Archaeologists from the Oriental Institute have reported making a remarkable discovery in Turkey quite by chance, discovering a lost ancient kingdom dating to 1400 B.C. to 600 B.C.
Working under the Konya Regional Archaeological Survey Project, Asst. Prof. James Osborne of the Oriental Institute and University of Chicago students were mapping an archaeological site as part of the Türkmen-Karahöyük Intensive Survey Project.
The area of Türkmen-Karahöyük boasts an impressive array of traces of famous ancient cities, where one can stumble upon broken pottery fragments dating back thousands of years lying just on the surface.
A local farmer had told the archaeologists that as he was dredging a nearby irrigation canal, he had come across a massive stone covered with strange inscriptions. Aware of the archeological promises the area holds, the researchers immediately acted upon the tip and hurried to the site.
“We rushed straight there, and we could see it still sticking out of the water, so we jumped right down into the canal—up to our waists wading around,” said Prof. James Osborne.
The scientists were richly rewarded for their promptness.
“Right away it was clear it was ancient, and we recognized the script it was written in: Luwian, the language used in the Bronze and Iron Ages in the area,” UChicago News cited Osborne as saying.
The farmer helped pull the heavy stone stele out of the ditch with a tractor, after which it was sent to the local Turkish museum. Once it had been cleaned, photographed and readied for translation, Osborne enlisted the help of experts in the Luwian language, OI colleagues Petra Goedegebuure and Theo P.J. van den Hout, both editors of the Chicago Hittite Dictionary.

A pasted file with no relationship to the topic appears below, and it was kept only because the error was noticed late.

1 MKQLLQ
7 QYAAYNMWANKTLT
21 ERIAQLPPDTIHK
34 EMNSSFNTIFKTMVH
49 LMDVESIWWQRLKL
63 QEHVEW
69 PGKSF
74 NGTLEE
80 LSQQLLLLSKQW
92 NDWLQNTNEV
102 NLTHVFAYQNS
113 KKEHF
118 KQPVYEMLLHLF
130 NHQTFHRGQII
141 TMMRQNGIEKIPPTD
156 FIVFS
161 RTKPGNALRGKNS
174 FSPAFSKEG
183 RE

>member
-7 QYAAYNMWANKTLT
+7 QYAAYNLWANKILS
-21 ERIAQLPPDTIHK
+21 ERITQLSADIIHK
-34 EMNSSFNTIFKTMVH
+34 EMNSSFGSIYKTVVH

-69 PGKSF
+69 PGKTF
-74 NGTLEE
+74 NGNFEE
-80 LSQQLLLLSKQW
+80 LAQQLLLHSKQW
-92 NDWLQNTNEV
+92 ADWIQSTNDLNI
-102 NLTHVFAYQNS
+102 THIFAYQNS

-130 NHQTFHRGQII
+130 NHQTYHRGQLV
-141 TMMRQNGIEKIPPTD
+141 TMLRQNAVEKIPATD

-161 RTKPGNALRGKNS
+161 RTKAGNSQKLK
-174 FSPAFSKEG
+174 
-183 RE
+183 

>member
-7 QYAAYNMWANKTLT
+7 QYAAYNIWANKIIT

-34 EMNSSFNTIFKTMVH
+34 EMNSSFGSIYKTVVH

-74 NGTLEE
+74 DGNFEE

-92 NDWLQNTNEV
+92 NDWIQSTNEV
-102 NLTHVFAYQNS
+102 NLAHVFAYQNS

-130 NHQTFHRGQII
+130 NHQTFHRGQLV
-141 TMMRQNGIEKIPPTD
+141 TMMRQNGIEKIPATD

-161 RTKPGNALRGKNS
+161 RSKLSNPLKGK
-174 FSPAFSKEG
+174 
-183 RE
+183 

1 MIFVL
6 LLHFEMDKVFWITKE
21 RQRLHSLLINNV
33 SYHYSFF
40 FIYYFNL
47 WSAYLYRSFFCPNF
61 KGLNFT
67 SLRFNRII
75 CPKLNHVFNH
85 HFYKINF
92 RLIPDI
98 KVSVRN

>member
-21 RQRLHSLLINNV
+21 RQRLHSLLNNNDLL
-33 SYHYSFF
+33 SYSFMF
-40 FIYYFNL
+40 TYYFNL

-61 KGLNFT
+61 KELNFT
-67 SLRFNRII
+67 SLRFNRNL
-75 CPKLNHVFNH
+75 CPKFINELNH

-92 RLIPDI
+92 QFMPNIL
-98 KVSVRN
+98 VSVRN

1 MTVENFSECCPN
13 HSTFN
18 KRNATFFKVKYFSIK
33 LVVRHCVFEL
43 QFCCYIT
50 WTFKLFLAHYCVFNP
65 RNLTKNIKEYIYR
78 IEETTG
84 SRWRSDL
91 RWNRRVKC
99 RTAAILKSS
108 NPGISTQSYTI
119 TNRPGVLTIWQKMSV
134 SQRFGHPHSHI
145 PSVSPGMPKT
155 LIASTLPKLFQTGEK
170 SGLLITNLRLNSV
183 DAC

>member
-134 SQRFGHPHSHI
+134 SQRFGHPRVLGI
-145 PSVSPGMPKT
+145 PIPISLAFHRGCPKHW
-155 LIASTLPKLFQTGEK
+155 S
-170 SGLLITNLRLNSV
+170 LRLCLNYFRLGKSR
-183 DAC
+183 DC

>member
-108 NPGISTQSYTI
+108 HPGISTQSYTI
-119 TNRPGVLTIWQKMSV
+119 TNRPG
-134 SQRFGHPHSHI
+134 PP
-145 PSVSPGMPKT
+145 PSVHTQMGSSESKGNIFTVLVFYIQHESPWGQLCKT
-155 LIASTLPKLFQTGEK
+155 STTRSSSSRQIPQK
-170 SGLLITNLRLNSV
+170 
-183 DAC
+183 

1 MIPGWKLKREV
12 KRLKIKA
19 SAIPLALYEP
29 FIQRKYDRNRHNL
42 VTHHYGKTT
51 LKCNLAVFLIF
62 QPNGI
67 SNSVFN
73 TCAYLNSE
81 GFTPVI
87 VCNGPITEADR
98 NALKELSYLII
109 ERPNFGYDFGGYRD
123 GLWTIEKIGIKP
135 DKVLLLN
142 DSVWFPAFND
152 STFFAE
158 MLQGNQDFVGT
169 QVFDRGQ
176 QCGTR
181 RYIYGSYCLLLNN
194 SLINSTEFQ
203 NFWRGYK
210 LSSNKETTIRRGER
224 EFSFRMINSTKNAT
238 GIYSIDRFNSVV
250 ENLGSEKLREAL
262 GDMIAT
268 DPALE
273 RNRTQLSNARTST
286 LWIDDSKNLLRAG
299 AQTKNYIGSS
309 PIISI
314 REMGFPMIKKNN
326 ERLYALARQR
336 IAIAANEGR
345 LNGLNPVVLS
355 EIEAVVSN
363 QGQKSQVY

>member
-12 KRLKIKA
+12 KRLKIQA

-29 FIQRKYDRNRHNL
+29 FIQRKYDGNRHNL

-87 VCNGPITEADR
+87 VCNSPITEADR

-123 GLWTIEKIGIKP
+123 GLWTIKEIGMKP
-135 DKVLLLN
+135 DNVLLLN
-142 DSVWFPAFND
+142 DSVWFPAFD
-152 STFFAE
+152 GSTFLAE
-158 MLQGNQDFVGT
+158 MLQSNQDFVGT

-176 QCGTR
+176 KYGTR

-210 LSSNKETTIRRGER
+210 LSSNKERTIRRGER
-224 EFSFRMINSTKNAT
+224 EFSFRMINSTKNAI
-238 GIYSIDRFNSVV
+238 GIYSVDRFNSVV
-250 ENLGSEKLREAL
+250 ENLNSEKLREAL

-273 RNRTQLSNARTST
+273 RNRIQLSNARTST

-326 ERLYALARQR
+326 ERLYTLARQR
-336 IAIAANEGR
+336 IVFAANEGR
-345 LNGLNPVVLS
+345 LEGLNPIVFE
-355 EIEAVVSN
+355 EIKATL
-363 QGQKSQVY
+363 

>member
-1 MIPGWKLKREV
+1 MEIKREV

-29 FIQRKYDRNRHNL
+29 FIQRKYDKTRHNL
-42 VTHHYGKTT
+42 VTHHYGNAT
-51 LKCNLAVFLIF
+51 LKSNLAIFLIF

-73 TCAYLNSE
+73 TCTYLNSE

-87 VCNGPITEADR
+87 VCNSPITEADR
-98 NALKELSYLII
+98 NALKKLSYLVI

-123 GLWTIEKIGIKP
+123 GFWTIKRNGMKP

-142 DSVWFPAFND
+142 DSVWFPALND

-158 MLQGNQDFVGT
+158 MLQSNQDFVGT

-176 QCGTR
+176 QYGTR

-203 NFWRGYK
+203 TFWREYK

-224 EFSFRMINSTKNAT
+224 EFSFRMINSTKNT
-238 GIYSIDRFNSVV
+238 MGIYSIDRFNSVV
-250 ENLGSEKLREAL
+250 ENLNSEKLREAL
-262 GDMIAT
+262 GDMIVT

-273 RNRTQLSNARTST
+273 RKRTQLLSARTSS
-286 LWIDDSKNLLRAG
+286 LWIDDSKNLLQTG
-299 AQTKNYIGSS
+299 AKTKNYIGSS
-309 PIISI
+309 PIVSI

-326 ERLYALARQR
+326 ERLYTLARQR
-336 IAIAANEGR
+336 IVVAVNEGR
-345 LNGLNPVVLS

Once the inscription was translated, it became evident it made reference to a war victory.
The inscription mentioned a king called Hartapu, and Türkmen-Karahöyük was possibly his capital city.
The stele describes the King’s conquest of the nearby kingdom of Muska, better known as Phrygia—believed to be home to the legendary King Midas.
“The storm gods delivered the [opposing] kings to his majesty,” the stone reads.
Linguistic analysis suggested the inscription dated to the late-eighth-century B.C., which seems to correspond to the time that Midas ruled.
The recent discovery also offers a likely answer to a riddle that had puzzled researchers in the area. Several miles to the south is a volcano with a well-known inscription in hieroglyphics that makes reference to a King Hartapu. However, up until now, no one knew who he was, or what was his kingdom. Now researchers believe Türkmen-Karahöyük was the ruler’s capital city.
The discovered city was massive, believes Osborne, and may have spanned over 300 acres in its prime. This would make it one of the largest ancient cites in Turkey.
Osborne, who is already planning his follow-up visit to the site, says:
“Inside this mound are going to be palaces, monuments, houses. This stele was a marvelous, incredibly lucky find—but it’s just the beginning,” he said.